Nation, Home and Identity: An Inquiry into Diasporic Trajectories in Selected ‘Post- 9/11’ Pakistani Novels and Hindi Films
An increase in migration across the world during the last few decades has placed the concept of “nation” and “diaspora” at the centre of theoretical and analytical scholarly discussions making it one of the most debated terms within academia. The main aim of the research is to question what the concept of “diaspora” does to the notion of “nation”, “home” and “identity” through remembering, unfolding, and forgetting, as well as what a “nation” does to “diaspora”, through political upheavals and new boundary formations. Through the study of Kamila Shamsie’s Burnt Shadows (2009), Mohsin Hamid’s The Reluctant Fundamentalist (2007) as well as Hindi films My Name is Khan (2010) and New York (2009), this project attempts to study the myriad representations of diasporic youth’s trauma, dislocative quality of life, dismemberment and the material and metaphorical mutilations in the context of 9/11 terror attacks.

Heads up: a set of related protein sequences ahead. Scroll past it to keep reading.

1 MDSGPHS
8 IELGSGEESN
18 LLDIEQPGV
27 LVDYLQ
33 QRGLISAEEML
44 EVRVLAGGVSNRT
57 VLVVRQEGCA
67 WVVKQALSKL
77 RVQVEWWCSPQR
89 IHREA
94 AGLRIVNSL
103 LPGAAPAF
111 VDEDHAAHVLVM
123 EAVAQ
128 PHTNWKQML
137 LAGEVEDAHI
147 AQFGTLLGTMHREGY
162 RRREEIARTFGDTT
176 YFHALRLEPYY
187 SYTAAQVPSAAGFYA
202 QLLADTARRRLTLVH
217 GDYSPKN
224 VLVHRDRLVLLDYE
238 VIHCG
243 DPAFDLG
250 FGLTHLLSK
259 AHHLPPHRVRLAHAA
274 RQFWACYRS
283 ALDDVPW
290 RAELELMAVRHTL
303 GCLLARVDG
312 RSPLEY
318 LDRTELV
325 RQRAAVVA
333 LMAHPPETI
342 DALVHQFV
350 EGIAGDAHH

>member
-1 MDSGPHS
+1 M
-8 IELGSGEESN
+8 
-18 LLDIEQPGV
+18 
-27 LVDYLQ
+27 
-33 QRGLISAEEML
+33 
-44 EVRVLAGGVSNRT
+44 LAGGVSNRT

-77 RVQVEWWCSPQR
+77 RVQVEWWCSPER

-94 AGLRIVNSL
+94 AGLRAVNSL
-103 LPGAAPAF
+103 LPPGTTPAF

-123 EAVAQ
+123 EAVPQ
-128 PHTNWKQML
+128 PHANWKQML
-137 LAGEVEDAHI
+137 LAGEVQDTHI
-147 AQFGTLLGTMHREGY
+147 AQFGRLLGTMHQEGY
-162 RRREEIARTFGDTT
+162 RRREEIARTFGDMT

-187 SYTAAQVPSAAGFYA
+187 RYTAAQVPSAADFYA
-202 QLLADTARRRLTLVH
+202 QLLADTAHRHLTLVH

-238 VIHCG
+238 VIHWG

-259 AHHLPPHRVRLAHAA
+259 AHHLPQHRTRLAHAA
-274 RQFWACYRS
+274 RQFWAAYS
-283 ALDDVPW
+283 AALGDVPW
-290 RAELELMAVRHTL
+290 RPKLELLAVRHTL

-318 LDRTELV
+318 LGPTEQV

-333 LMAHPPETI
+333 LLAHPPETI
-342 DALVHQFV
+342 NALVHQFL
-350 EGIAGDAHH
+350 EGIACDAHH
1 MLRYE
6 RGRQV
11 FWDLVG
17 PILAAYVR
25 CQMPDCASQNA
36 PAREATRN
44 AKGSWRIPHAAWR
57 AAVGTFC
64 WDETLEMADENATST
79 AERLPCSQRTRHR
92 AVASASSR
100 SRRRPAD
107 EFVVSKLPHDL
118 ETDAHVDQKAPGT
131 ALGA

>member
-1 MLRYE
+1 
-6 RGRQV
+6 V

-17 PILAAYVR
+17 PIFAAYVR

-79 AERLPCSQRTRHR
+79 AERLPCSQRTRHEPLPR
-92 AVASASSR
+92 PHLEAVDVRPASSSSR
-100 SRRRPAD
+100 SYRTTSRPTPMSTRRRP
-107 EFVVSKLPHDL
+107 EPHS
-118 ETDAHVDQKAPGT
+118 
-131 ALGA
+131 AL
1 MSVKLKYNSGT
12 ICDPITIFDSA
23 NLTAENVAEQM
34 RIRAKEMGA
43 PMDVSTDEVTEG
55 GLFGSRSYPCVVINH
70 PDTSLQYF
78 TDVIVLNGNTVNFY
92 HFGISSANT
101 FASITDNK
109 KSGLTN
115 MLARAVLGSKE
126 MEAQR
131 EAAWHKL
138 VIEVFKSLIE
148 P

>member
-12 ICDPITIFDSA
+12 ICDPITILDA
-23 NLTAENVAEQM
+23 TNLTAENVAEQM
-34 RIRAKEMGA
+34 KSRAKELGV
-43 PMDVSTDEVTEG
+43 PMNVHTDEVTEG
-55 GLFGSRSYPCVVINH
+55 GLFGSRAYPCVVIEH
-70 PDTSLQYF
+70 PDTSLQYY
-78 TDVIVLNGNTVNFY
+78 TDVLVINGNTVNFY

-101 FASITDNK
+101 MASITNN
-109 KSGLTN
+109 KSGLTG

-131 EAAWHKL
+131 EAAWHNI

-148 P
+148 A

In circumstances where the religion of Islam is becoming increasingly synonymous with violence and fundamentalism, where the political, social and economic relation between India and Pakistan is further deteriorating and the other religious Indian and Pakistani diasporic communities are ashamed of being banded with the Muslim diaspora post- 9/11 under the umbrella category of South Asian diaspora; Shamsie, Hamid, Johar and Kabir Khan’s works have engaged with significant issues of contemporary global politics causing changes in perspectives of viewing society through literary writings and films.